Sadly though, I can’t get away with reading just this chapter. It’s only later that he actually shares the classification of beats that he uses in his analysis.

Hamlet’s Hit Points Icons and Arrows by Gameplaywright LLP and Craig S. Grant is licensed under a Creative Commons Attribution-NonCommercial-ShareAlike 3.0 Unported License.

He begins with two types that he says will make up the majority of beats in any story, Procedural and Dramatic beats. Procedural beats move the protagonist towards (forfilling the audience’s hopes) or away from (realizing the audience’s fears), his practical, external goal. Dramatic beats do the same for the protagonist’s inner goals. “We hope that the beat moves him closer to a positive inner transformation and fear that it might move him towards a negative transformation.”

Laws talks a lot about hope and fear. In fact he simplifies the audience’s emotional response to every beat (which he describes as its resolution) as being a movement towards one of these poles. I’ve got fear on my nascent emotional affect and affordances diagram, its one of Panksepp’s primal emotions, but I’m not yet sure where hope sits – I wonder, is it in care?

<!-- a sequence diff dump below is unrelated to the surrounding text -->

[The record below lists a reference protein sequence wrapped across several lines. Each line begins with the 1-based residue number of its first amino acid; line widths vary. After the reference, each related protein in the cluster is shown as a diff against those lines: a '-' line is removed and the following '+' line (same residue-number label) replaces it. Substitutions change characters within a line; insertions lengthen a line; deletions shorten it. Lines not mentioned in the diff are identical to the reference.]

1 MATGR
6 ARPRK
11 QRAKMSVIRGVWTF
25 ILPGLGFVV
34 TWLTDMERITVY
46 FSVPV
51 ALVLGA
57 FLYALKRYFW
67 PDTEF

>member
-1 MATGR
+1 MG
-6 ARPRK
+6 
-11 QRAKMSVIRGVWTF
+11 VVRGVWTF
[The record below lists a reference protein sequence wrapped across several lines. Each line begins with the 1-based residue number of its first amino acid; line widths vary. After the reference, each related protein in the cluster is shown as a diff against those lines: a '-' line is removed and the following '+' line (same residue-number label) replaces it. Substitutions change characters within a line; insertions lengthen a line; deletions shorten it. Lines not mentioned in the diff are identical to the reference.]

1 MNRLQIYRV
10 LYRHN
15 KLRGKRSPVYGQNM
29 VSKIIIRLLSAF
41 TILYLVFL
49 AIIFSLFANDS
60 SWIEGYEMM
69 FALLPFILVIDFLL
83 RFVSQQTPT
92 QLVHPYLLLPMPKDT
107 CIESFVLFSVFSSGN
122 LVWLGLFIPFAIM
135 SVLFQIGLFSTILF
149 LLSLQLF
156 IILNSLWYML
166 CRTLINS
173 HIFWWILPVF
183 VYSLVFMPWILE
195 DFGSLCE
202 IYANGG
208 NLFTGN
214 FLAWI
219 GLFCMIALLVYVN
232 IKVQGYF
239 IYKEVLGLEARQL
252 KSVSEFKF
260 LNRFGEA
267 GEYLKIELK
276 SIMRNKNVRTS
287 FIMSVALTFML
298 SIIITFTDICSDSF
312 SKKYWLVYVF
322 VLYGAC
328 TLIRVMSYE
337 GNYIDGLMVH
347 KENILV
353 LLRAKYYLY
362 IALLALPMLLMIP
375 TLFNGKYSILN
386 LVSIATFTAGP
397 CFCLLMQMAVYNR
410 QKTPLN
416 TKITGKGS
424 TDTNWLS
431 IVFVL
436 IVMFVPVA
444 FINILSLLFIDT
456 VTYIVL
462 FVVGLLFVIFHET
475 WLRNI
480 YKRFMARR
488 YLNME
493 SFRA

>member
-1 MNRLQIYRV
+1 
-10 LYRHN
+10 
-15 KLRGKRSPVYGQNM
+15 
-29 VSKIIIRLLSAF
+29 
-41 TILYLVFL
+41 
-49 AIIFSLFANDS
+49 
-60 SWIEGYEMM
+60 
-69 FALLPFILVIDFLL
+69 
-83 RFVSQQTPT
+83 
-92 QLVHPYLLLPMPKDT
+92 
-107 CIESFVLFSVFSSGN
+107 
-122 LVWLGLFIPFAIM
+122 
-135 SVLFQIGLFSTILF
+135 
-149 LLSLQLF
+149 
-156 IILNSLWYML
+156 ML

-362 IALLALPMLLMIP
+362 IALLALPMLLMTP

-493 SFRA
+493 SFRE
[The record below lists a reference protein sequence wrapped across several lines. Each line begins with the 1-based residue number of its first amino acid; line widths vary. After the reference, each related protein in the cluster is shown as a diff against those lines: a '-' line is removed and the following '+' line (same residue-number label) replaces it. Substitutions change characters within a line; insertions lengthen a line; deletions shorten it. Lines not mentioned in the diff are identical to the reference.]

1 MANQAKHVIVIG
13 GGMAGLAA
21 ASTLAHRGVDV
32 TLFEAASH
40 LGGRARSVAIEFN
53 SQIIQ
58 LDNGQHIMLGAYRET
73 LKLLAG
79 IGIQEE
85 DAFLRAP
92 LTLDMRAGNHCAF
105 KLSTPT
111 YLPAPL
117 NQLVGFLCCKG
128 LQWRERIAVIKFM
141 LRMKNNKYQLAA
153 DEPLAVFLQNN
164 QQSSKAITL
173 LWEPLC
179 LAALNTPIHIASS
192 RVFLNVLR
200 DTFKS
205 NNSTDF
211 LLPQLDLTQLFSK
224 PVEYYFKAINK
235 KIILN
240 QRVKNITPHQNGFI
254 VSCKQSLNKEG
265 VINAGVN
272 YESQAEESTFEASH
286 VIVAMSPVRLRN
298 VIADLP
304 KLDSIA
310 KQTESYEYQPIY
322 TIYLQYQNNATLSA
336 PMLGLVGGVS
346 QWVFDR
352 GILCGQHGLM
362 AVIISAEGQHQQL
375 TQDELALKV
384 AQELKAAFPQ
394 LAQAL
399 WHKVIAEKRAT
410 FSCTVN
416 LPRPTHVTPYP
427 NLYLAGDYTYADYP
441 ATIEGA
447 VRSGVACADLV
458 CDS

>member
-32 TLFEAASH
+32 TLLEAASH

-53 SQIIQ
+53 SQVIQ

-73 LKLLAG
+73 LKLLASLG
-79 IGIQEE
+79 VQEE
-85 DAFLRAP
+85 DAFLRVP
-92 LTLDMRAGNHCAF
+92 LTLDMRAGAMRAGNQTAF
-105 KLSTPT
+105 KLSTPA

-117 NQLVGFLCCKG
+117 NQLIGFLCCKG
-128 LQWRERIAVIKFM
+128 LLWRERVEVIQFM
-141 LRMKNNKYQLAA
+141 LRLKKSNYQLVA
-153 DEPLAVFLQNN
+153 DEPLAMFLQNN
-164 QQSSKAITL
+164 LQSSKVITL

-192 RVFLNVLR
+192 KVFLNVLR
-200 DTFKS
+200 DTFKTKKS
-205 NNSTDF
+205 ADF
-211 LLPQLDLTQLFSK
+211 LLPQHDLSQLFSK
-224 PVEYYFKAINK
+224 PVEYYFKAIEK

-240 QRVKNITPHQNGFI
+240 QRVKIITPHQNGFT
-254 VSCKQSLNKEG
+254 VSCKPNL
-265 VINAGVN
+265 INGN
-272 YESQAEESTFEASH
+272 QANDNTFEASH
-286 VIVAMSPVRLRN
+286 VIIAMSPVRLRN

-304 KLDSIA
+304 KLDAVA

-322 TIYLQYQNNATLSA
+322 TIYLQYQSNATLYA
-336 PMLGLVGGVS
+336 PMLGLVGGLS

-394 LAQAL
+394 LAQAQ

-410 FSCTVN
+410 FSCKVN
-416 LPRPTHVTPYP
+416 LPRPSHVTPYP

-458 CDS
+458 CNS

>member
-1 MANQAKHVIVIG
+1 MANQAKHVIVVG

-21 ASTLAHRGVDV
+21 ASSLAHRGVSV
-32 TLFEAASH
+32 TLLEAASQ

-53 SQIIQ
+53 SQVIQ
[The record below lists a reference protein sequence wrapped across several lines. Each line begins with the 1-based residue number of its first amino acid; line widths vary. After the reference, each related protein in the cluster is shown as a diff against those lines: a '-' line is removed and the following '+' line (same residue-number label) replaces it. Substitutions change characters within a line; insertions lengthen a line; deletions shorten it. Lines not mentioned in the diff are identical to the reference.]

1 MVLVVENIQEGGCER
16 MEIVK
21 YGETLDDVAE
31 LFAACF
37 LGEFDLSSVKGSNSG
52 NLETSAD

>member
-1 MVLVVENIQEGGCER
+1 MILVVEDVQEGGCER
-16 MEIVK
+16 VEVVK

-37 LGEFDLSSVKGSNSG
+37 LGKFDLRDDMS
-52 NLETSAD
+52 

In both types of beat, Laws describes two parties, the petitioner, who wants the thing, and the granter, who must be negotiated with. Dramatic beats are mostly actual verbal negotiations, procedural beats might also be fights, tricks, races or other challenges.

From the way Laws describes them, I’d expect that most kernels in a story are likely to be one of these two types of beat. And the other types are more likely to be satellites. He lists:

Commentary – “in which the protagonist’s movement towards or away from his goal is momentarily suspended while the author underlines the story’s thematic elements.” Laws uses Mercutio’s Queen Mab speech in Romeo and Juliet as an example.

Anticipation – which “create[s] an expectation of coming procedural success, which we look forward to with pleasure.” The example here is “Popeye has eaten his spinach. (any given episode of Popeye)”

Gratification – “a positive emotional moment that floats free from the main narrative. They often appear as rest breaks between major sequences. A musical interlude often acts as a gratification beat (unless it also advances the story, as it frequently does in musical genre).”

Bringdown – the opposite of gratification. “Jerry Lundergaard’s car alone in a desolate parking lot, is completely iced over after his father-in-law bars him from a promising business deal. (Fargo)”